How does it work?
A pet owner brings it to a veterinarian that provides the service.
The veterinarian selects a microchip from their stock, makes a note of that chip's unique ID, and then inserts the chip into the animal with a syringe. The injection requires no anesthetic. It is about the size of a piece of rice and is inserted under the skin with a syringe just like a vaccination.
Before sending the animal home, the vet performs a test scan on the animal. This helps ensure that the chip will be picked up by a scanner, and that its unique identifying number will be read correctly.
An enrollment form is completed with the chip number, the pet owner's contact information, the name and description of the pet, the shelter's and/or veterinarian's contact information, and an alternate emergency contact designated by the pet owner. The form is then sent to a registry keeper to be entered into its database. Depending on regional custom, selected chip brand, and the pet owner's preference, this registry keeper might be the chip's manufacturer or distributor, or an independent provider.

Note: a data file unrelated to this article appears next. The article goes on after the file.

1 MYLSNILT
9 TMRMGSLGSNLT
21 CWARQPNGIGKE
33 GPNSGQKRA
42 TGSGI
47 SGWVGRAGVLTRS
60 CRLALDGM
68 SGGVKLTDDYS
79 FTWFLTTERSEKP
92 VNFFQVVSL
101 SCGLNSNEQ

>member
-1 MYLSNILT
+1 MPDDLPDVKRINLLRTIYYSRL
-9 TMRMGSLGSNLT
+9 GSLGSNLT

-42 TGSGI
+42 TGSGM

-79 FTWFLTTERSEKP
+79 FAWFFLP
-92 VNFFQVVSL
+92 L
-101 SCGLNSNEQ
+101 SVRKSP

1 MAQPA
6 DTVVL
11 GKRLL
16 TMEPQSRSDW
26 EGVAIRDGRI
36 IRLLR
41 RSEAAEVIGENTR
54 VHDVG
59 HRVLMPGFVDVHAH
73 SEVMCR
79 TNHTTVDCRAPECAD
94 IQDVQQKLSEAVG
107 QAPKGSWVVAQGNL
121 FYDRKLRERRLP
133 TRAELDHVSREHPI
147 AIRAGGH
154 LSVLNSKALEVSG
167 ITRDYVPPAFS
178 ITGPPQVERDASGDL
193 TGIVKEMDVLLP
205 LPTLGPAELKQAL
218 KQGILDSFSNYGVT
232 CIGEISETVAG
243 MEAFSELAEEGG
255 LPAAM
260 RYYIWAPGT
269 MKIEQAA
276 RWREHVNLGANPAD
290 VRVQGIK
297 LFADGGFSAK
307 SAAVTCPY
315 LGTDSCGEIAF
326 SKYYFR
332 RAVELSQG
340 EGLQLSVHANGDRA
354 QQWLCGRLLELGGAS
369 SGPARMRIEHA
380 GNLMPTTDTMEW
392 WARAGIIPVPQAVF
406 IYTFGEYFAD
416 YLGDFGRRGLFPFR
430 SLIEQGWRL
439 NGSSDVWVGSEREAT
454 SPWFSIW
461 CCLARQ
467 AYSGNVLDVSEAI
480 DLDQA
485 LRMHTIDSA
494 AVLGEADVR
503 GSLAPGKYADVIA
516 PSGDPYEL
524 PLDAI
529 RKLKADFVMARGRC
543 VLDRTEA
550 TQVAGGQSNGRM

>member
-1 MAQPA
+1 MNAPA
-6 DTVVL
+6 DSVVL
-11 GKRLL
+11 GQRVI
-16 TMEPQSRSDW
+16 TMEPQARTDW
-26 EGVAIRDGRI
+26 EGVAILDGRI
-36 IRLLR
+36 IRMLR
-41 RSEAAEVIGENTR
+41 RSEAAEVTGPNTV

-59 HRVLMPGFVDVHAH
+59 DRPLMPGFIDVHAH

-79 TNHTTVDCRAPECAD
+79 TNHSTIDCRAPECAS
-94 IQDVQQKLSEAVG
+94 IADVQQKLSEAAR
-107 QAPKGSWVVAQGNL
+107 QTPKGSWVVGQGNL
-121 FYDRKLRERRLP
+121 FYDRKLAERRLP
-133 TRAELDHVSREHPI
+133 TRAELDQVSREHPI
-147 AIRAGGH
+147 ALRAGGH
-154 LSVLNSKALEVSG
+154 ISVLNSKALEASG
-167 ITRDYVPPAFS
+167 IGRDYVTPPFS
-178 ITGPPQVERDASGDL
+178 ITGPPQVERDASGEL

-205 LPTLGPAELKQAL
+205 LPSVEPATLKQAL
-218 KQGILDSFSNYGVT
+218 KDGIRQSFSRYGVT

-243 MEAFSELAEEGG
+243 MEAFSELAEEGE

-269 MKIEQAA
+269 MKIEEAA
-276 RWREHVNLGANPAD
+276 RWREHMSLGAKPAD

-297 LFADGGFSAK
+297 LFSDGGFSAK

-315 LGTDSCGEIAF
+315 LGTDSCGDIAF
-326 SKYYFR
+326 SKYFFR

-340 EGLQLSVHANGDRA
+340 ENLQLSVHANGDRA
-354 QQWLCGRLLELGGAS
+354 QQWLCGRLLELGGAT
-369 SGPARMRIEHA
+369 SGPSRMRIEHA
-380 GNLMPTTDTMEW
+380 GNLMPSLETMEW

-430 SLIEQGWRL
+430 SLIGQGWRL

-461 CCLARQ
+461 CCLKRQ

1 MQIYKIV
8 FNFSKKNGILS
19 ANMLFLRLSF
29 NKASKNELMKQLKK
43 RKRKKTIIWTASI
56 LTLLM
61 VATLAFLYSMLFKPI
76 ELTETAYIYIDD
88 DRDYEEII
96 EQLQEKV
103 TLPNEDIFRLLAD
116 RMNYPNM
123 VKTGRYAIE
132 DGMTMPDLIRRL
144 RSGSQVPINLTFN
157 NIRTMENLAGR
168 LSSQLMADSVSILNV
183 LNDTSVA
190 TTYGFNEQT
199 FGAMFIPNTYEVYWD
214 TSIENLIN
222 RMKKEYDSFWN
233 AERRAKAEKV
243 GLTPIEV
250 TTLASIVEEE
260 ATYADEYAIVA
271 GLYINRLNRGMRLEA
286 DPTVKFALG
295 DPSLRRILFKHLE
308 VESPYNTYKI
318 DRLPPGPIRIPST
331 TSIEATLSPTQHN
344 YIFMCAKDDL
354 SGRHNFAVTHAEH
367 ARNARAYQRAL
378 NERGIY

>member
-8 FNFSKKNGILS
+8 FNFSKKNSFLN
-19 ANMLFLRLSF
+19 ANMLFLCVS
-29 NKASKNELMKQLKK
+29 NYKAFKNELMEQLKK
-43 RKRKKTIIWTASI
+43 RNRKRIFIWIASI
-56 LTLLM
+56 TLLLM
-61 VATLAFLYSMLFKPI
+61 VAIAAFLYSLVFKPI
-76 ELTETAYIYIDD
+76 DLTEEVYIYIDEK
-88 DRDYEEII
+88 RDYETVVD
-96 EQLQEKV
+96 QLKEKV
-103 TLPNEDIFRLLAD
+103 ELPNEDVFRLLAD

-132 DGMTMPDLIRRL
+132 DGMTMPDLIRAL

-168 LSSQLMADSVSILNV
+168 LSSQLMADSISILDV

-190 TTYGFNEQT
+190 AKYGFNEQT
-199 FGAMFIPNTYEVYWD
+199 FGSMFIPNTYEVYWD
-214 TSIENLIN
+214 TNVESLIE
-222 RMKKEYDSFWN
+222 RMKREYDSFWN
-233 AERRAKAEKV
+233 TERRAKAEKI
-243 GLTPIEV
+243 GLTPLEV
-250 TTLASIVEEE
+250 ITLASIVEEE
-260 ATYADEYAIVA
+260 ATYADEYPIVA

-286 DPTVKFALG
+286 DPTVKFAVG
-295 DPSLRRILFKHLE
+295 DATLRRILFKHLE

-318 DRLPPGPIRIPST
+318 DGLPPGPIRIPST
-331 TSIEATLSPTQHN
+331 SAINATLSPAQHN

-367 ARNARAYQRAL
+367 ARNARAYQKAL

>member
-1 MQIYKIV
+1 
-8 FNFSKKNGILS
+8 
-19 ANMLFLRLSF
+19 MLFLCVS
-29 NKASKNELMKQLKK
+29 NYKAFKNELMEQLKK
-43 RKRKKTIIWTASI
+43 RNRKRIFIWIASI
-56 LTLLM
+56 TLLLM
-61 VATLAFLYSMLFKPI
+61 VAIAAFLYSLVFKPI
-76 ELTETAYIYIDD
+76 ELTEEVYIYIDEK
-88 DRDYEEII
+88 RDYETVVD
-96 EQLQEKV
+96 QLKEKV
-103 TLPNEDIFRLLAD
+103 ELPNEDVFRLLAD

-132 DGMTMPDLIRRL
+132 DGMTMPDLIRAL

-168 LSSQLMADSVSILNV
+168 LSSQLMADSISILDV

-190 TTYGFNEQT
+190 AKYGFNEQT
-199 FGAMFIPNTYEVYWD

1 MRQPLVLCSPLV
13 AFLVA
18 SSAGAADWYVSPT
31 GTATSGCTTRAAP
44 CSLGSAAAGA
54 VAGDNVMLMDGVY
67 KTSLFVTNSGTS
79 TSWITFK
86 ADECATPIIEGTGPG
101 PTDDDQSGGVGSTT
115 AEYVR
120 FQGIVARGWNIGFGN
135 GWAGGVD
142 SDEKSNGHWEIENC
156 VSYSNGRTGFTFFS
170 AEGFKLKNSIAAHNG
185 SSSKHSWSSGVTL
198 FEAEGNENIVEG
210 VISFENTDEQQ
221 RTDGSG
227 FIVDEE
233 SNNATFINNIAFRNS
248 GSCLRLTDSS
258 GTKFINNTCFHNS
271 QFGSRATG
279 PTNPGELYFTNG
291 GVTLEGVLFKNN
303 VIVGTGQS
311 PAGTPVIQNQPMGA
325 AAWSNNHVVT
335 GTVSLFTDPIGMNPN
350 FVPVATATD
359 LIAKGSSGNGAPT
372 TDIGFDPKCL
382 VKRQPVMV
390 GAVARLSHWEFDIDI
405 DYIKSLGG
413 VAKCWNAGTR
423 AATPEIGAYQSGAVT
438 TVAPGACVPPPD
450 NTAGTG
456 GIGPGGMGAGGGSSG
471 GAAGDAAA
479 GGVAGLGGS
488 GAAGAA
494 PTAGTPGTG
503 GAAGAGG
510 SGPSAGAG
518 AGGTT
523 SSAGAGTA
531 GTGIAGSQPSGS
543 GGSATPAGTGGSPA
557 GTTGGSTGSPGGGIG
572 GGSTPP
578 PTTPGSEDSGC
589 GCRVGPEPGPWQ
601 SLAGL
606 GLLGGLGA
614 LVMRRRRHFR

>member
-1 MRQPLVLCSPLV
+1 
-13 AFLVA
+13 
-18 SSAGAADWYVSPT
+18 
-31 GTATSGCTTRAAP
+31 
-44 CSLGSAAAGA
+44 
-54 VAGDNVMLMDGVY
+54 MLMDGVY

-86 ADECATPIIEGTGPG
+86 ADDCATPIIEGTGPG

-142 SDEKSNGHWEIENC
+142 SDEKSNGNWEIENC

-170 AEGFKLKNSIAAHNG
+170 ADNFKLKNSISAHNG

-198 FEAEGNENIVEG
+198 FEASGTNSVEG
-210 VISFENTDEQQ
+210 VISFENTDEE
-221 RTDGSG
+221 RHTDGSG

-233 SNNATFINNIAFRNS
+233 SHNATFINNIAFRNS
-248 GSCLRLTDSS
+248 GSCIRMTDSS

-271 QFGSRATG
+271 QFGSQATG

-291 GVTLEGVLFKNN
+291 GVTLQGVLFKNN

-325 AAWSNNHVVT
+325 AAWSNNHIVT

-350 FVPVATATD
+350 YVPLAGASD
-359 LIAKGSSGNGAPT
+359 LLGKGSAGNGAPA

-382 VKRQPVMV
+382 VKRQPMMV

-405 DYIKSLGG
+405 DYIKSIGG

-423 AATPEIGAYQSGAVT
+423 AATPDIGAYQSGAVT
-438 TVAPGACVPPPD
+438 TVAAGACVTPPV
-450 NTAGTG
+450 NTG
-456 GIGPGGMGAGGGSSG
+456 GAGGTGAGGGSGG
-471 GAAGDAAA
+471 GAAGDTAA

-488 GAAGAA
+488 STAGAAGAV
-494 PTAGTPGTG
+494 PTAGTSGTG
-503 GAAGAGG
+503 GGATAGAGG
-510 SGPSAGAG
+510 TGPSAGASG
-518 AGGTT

If the pet is lost or stolen, and is found by local authorities or taken to a shelter, it is scanned during intake to see if a chip exists. If one is detected, authorities call the recovery service and provide them the ID number, the pet's description, and the location of the animal. If the pet is wearing the collar tag, anyone who finds the pet can call the toll-free number, making it unnecessary to involve the authorities. The owner can also preemptively notify the recovery service directly if a pet disappears. This is useful if the pet is stolen, and is taken to a vet who scans it and checks with the recovery service.
The recovery service notifies the owner that the pet has been found, and where to go to recover the animal.